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Friday, March 5, 2010

Three Reasons Why You Should Do Away From Force.com Sites!

Working on several large projects in the past to address community needs in the CRM arena, force.com Sites seems to be an attractive and suitable choice which directly integrates with your CRM application. You can open up and share your CRM tabs, objects and data to your target community on the web and it's all fully secure.

The basic customer portal theme seem to be a bit tasteless if you are to use the standard Visualforce components however utilizing them has two benefits, first and the most important is speed in delivery of the project, secondly if you are to add your ideas or solutions, as is, then all your tabs and pages would enjoy the same look and feel.

However, there are some major issues that Salesforce.com still needs to address before this platform is fully ready for large scale projects.

Here are some of those, I came across:

1) Stability 
Since the technology is fairly new and Salesforce.com is rapidly trying to introduce new ones and get ahead of the competition, it seems that they inevitably had to make some sacrifices. In many cases I encountered bugs that could have been easily caught and removed from the system.
One example of which is the sign up process in force.con customer portals, when a new user registers, two records will be created, a Contact record and Portal User record. The Contact record should be linked to an Account record as well.
The problem is that if you created an account at the sign-up time and then tried to link the new Contact to that Account, because the Guest user in Salesforce.com does not have a role and therefore can not be the owner of an account in Salesforce then the whole process would fail (so why allowing the guest user to create an Account in the security profile!). Furthermore, if the Account owner is a deactivated-user, the same error would be thrown!

In many other cases I encountered styling issues, where, in ajax calls the portal styles would go nuts or I heard some user complains from that the pages were not behaving/rendering the same way in different browsers.

Funny thing is that even if you turn off standard styling in your visualforce page, force.com still includes them in your pages, causeing conflicts and a lot of headache!


2) Diagnostics
There are no system diagnostics provided to you out-of-the-box. You are on your own to implement one to be able to find out what's going on with the internet users trying to sign up, login and use your customer portal!

The thing that makes the sites de-bug and diagnostic process very hard is that it runs your visualforce pages on a different security model (two different profiles compare to standard profiles in Salesforce) which you can not mimic in your own salesforce.com environment.So you are forced to create sample portal users and browse it like any other user and see/test it for yourself. The downside to this is that the errors are not really shown to you properly when you are logged in as a Guest user or Customer portal User.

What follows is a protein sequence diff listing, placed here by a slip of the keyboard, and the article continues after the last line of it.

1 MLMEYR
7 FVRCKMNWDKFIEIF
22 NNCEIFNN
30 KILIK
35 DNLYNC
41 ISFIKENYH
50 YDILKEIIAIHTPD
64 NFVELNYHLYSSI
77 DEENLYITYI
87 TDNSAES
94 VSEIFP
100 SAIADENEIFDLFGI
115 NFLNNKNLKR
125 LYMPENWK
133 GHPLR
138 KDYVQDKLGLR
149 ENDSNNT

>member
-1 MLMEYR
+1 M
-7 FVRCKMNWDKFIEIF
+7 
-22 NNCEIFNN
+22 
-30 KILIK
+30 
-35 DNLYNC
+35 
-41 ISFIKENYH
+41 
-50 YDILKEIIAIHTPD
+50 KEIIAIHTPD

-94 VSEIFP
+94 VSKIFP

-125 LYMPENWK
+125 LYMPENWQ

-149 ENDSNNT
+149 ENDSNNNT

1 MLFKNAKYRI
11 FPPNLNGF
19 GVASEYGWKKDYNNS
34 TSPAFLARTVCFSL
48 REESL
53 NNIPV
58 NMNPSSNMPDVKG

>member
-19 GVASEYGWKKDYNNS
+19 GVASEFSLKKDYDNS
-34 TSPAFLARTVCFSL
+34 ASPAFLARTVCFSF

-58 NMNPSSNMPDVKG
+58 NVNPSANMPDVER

In many cases, I saw as a result of an Apex exception the user sees the "under construction" page!!
Even though you have specifically configured your site to show your own custom error page! Also if the user browses a page URL that does not exists.... they do not necessarily always see your 404 error page but rather the one and only "under construction" page again!!

All for you to rely on is the famous Apex error notification email which potentially can indicate something went wrong for a user. The other problem is that only the last person who has deployed the code receives these emails. In larger projects were a group of developers are working on the tasks, this does not seem to be a practical solution to provide diagnostics.


3) Profile Limitations
Salesforce is imposing several security limitations on sites and customer portals that do not exist with API integrations. So folks who are using an external application as their community portal and integrate with Salesforce enjoy more freedom than others who want to utilize force.com sites!

One example of which is that the customer portal profile can not update Contact records. This is all nice if you want to protect your business data and separate them from user's profile data. However, in many business cases your requirement may be to add a few custom fields on the contact record and make them available to the portal (as a self-service data management type of business operations, where possible you'd rather have the customer manage their own data).

I have seen people adding that to the ideas site, but this is a practical need which is not available at the moment in force.com sites.